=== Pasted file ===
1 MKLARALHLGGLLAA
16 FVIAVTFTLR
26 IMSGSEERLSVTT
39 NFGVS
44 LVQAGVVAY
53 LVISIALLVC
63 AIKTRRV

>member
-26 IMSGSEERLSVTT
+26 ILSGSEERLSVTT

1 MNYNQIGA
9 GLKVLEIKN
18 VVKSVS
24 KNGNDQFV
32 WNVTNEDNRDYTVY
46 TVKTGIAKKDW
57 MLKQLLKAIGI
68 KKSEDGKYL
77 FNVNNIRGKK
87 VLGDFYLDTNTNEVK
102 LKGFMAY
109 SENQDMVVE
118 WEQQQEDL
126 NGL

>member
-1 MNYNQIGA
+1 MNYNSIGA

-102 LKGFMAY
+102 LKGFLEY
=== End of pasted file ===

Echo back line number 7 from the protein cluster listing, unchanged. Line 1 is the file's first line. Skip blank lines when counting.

63 AIKTRRV